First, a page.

For a two axis gyroscope, the peak finding technique is used to establish the “zero” position for the X gyroscope, and then 3 more positions are used, 90 degrees apart, to make the measurements to compute the bias on both X and Y axes. In the graph above, the triangular points plotted near the peaks of the sinusoidal outputs at 90, 180, 270, and 360 degrees are used to compute the biases on X and Y.
Bias Y=½(Y@180+Y@360) (2)
Having determined the bias in the two axes by this downhole calibration technique, the outputs of the X and Y axes can then be corrected for this bias at any position on the angular (horizontal) scale. Angular parameters of interest for the downhole MWD assembly (Azimuth and Toolface) can then be computed using values at all 4 or at any of the previously recorded or subsequent indexed positions. The average of the parameters computed at the four indexing positions is typically used.
In summary, the triangular points plotted near the peaks of the sinusoids are used to compute the biases, and then after compensation, these measurements along with the measurements made at the round points plotted near the null values of the sinusoids are used to compute the angular parameters of interest.
Referring back to FIG. 2A, in operation, to determine the toolface, inclination angle and the azimuth of the bottomhole assembly 90, the drilling is interrupted or stopped. The gyroscope is powered and the earth rate measurements from the gyroscope 202 and gravity measurements from each of the accelerometers 204 x-204 z are taken. As noted-above the gyroscope rate measurements contain systematic biases or errors. To eliminate these systematic errors, a second set of rate measurements are made after rotating the gyroscopes 202 180 degrees at the same wellbore depth and bottomhole assembly position and without switching off the power to the gyroscope 202.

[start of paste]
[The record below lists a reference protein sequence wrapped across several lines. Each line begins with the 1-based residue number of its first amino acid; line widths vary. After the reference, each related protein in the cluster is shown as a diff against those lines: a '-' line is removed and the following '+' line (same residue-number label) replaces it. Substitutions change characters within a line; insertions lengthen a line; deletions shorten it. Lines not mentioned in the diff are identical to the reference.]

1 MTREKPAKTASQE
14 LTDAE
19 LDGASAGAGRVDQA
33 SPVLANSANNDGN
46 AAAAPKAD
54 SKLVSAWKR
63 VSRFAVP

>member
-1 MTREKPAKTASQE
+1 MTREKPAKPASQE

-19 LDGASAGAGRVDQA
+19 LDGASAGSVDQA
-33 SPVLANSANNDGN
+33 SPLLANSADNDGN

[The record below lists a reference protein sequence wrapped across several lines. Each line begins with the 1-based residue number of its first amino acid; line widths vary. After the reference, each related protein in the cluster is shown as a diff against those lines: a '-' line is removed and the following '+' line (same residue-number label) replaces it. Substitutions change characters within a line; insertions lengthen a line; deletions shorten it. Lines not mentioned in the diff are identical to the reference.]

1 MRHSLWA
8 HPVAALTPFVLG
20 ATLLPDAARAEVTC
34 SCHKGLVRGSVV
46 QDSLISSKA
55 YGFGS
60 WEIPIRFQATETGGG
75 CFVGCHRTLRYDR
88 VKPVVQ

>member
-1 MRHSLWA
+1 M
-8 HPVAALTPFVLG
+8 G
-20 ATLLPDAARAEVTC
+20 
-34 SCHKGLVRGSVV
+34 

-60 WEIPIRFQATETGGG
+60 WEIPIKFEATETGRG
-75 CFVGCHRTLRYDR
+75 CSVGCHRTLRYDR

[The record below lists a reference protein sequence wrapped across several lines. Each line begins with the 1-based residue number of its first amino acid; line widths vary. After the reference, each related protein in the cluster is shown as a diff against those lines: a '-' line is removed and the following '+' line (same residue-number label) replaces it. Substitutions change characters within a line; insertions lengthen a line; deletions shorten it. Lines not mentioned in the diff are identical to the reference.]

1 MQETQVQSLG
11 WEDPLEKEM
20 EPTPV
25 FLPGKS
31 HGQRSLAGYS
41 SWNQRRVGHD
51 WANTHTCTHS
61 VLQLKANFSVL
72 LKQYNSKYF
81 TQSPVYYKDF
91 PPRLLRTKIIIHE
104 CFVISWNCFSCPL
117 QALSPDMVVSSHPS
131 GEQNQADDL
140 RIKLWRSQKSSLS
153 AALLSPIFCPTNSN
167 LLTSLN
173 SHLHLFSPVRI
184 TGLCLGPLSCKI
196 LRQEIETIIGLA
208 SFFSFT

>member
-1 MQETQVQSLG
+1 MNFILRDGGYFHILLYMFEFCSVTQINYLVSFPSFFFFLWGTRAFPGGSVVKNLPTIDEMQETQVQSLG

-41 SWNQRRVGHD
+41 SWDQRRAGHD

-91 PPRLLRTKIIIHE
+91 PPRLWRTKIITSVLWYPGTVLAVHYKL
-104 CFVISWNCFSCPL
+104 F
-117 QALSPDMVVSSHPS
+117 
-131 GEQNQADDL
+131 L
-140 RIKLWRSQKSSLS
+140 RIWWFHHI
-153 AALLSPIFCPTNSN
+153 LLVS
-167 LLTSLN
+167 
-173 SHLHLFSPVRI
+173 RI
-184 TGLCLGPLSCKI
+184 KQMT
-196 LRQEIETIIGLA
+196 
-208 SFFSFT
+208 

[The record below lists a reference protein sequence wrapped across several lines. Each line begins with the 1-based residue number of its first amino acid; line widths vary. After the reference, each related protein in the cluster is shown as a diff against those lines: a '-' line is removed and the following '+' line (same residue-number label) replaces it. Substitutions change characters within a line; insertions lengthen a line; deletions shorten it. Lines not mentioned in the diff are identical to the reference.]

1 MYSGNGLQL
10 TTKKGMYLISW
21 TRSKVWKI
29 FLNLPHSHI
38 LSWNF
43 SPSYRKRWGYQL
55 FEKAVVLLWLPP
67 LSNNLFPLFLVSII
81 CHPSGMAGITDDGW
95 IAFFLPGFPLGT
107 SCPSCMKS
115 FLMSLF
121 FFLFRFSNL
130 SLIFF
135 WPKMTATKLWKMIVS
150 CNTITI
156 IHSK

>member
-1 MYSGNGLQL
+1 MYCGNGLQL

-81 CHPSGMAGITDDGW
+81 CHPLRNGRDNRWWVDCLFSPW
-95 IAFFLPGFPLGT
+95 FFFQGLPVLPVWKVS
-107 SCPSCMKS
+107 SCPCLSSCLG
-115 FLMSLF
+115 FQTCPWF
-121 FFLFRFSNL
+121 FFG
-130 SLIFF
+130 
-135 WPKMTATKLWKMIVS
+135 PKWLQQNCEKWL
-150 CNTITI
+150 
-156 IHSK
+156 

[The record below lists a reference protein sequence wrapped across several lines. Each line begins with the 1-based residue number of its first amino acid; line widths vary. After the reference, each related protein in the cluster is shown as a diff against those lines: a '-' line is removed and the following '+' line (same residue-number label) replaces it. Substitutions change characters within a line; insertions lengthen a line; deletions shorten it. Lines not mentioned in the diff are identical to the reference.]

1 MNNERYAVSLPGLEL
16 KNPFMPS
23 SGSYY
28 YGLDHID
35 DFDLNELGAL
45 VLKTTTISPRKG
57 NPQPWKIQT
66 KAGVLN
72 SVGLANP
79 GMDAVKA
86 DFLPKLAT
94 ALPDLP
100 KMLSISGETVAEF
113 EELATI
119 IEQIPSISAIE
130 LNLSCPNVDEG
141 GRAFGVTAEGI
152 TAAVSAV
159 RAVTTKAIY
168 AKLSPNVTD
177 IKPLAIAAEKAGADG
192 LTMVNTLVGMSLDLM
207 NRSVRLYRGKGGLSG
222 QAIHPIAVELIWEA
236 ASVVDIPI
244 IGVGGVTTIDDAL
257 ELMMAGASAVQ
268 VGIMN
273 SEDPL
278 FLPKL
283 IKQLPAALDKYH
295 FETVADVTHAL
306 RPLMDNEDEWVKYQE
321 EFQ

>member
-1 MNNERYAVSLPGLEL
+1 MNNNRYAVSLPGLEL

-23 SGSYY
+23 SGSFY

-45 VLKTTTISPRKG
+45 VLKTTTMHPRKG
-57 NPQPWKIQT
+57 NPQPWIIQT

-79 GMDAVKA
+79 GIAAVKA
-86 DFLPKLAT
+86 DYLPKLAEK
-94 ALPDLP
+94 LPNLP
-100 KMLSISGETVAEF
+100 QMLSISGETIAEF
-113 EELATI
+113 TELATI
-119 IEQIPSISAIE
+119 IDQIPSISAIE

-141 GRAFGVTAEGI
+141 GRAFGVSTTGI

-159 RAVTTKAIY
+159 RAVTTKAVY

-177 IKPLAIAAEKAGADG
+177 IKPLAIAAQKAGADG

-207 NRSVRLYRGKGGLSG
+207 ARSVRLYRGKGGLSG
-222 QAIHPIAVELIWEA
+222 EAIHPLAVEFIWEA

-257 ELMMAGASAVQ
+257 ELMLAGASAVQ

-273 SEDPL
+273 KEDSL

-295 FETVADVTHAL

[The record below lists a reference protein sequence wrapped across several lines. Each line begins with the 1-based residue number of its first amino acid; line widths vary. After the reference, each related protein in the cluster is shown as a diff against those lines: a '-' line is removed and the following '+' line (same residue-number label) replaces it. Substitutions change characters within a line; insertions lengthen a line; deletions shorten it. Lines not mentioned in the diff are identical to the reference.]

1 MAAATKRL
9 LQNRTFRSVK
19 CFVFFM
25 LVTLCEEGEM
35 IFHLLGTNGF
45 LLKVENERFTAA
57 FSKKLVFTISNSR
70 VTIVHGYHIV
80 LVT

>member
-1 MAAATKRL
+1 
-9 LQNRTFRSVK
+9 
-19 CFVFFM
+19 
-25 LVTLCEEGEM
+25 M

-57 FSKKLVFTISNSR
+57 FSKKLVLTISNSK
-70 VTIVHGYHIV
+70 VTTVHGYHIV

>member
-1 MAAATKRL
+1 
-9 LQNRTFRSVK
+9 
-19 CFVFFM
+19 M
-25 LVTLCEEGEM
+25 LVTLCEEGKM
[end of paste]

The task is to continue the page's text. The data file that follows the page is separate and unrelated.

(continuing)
The measurements relating to each axis from the gyroscope made at each position are then differenced to determine the respective biases. The bias corresponding to each axis is preferably stored in a suitable memory in the processor for later use. The biases are used to correct the gyroscopic measurements prior to determining the azimuth or toolface with respect to the true north in the manners described above. These methods largely remove the systematic independent toolface errors. The remaining errors are removed by utilizing predetermined models derived from laboratory measurements made at the surface.
FIG. 2D illustrates another method of correcting for the gyro output . The tool is rotated successively through angles 261 a, 261 b, . . . and at each rotational angle, the gyro output of the X and Y axis gyros is taken. Denoting by Uxi the measurement of the X gyro at an angle θi, the measurements in the presence of random measurement errors εi . a bias bx may be represented as